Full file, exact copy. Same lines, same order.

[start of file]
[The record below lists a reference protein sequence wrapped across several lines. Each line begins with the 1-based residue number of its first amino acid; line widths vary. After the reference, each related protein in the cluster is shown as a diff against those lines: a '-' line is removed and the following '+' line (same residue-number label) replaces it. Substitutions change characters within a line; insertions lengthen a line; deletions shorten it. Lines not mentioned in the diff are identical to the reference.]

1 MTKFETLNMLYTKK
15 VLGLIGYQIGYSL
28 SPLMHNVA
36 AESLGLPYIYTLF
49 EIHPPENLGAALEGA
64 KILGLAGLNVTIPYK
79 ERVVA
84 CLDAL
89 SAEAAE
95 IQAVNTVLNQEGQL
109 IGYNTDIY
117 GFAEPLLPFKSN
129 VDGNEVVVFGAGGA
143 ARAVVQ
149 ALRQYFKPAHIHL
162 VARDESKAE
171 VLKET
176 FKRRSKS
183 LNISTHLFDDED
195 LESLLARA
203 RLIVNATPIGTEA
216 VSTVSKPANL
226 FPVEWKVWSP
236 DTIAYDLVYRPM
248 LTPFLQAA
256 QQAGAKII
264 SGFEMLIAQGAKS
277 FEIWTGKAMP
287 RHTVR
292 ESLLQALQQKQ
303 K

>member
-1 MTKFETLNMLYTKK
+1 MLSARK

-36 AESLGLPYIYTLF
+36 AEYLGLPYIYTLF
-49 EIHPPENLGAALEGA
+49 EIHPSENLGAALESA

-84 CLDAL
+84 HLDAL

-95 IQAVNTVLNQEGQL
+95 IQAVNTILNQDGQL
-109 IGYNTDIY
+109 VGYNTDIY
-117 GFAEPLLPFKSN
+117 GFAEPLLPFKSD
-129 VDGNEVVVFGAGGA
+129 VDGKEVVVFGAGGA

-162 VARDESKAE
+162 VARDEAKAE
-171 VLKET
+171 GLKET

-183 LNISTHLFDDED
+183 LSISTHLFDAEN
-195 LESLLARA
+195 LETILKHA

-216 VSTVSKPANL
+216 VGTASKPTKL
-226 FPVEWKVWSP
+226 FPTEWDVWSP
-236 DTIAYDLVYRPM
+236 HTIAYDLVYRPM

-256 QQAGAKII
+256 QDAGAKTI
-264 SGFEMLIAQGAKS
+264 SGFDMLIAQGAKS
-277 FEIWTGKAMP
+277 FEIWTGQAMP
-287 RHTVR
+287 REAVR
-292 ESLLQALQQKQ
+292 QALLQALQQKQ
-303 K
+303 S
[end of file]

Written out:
[The record below lists a reference protein sequence wrapped across several lines. Each line begins with the 1-based residue number of its first amino acid; line widths vary. After the reference, each related protein in the cluster is shown as a diff against those lines: a '-' line is removed and the following '+' line (same residue-number label) replaces it. Substitutions change characters within a line; insertions lengthen a line; deletions shorten it. Lines not mentioned in the diff are identical to the reference.]

1 MTKFETLNMLYTKK
15 VLGLIGYQIGYSL
28 SPLMHNVA
36 AESLGLPYIYTLF
49 EIHPPENLGAALEGA
64 KILGLAGLNVTIPYK
79 ERVVA
84 CLDAL
89 SAEAAE
95 IQAVNTVLNQEGQL
109 IGYNTDIY
117 GFAEPLLPFKSN
129 VDGNEVVVFGAGGA
143 ARAVVQ
149 ALRQYFKPAHIHL
162 VARDESKAE
171 VLKET
176 FKRRSKS
183 LNISTHLFDDED
195 LESLLARA
203 RLIVNATPIGTEA
216 VSTVSKPANL
226 FPVEWKVWSP
236 DTIAYDLVYRPM
248 LTPFLQAA
256 QQAGAKII
264 SGFEMLIAQGAKS
277 FEIWTGKAMP
287 RHTVR
292 ESLLQALQQKQ
303 K

>member
-1 MTKFETLNMLYTKK
+1 MLSARK

-36 AESLGLPYIYTLF
+36 AEYLGLPYIYTLF
-49 EIHPPENLGAALEGA
+49 EIHPSENLGAALESA

-84 CLDAL
+84 HLDAL

-95 IQAVNTVLNQEGQL
+95 IQAVNTILNQDGQL
-109 IGYNTDIY
+109 VGYNTDIY
-117 GFAEPLLPFKSN
+117 GFAEPLLPFKSD
-129 VDGNEVVVFGAGGA
+129 VDGKEVVVFGAGGA

-162 VARDESKAE
+162 VARDEAKAE
-171 VLKET
+171 GLKET

-183 LNISTHLFDDED
+183 LSISTHLFDAEN
-195 LESLLARA
+195 LETILKHA

-216 VSTVSKPANL
+216 VGTASKPTKL
-226 FPVEWKVWSP
+226 FPTEWDVWSP
-236 DTIAYDLVYRPM
+236 HTIAYDLVYRPM

-256 QQAGAKII
+256 QDAGAKTI
-264 SGFEMLIAQGAKS
+264 SGFDMLIAQGAKS
-277 FEIWTGKAMP
+277 FEIWTGQAMP
-287 RHTVR
+287 REAVR
-292 ESLLQALQQKQ
+292 QALLQALQQKQ
-303 K
+303 S